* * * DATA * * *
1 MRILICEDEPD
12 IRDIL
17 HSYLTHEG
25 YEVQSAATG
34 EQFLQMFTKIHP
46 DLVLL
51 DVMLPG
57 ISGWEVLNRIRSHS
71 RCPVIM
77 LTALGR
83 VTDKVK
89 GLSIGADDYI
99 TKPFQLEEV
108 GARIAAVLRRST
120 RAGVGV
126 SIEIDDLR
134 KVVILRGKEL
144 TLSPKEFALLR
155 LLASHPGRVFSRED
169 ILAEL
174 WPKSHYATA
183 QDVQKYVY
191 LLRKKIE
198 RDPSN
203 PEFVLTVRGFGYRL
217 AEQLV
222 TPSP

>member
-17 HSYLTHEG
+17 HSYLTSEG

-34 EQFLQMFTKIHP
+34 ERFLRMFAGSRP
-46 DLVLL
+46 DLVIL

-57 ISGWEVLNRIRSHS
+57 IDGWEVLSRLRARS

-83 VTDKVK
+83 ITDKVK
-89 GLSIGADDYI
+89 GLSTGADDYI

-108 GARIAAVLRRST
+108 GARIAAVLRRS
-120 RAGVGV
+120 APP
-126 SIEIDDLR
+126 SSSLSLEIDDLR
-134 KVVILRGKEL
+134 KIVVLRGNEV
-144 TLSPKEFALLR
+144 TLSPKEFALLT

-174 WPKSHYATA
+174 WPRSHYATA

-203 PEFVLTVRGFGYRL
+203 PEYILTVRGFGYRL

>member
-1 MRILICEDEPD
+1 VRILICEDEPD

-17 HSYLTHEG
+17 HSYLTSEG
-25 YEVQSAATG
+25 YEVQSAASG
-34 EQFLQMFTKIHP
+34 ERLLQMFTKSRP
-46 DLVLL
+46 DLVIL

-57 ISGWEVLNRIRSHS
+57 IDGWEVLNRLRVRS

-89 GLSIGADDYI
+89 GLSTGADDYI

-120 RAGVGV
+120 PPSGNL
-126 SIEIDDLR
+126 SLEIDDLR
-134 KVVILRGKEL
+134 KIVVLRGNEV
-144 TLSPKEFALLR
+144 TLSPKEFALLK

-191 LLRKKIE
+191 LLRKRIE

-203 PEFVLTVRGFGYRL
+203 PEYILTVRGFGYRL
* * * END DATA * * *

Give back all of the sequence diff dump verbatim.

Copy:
1 MRILICEDEPD
12 IRDIL
17 HSYLTHEG
25 YEVQSAATG
34 EQFLQMFTKIHP
46 DLVLL
51 DVMLPG
57 ISGWEVLNRIRSHS
71 RCPVIM
77 LTALGR
83 VTDKVK
89 GLSIGADDYI
99 TKPFQLEEV
108 GARIAAVLRRST
120 RAGVGV
126 SIEIDDLR
134 KVVILRGKEL
144 TLSPKEFALLR
155 LLASHPGRVFSRED
169 ILAEL
174 WPKSHYATA
183 QDVQKYVY
191 LLRKKIE
198 RDPSN
203 PEFVLTVRGFGYRL
217 AEQLV
222 TPSP

>member
-17 HSYLTHEG
+17 HSYLTSEG

-34 EQFLQMFTKIHP
+34 ERFLRMFAGSRP
-46 DLVLL
+46 DLVIL

-57 ISGWEVLNRIRSHS
+57 IDGWEVLSRLRARS

-83 VTDKVK
+83 ITDKVK
-89 GLSIGADDYI
+89 GLSTGADDYI

-108 GARIAAVLRRST
+108 GARIAAVLRRS
-120 RAGVGV
+120 APP
-126 SIEIDDLR
+126 SSSLSLEIDDLR
-134 KVVILRGKEL
+134 KIVVLRGNEV
-144 TLSPKEFALLR
+144 TLSPKEFALLT

-174 WPKSHYATA
+174 WPRSHYATA

-203 PEFVLTVRGFGYRL
+203 PEYILTVRGFGYRL

>member
-1 MRILICEDEPD
+1 VRILICEDEPD

-17 HSYLTHEG
+17 HSYLTSEG
-25 YEVQSAATG
+25 YEVQSAASG
-34 EQFLQMFTKIHP
+34 ERLLQMFTKSRP
-46 DLVLL
+46 DLVIL

-57 ISGWEVLNRIRSHS
+57 IDGWEVLNRLRVRS

-89 GLSIGADDYI
+89 GLSTGADDYI

-120 RAGVGV
+120 PPSGNL
-126 SIEIDDLR
+126 SLEIDDLR
-134 KVVILRGKEL
+134 KIVVLRGNEV
-144 TLSPKEFALLR
+144 TLSPKEFALLK

-191 LLRKKIE
+191 LLRKRIE

-203 PEFVLTVRGFGYRL
+203 PEYILTVRGFGYRL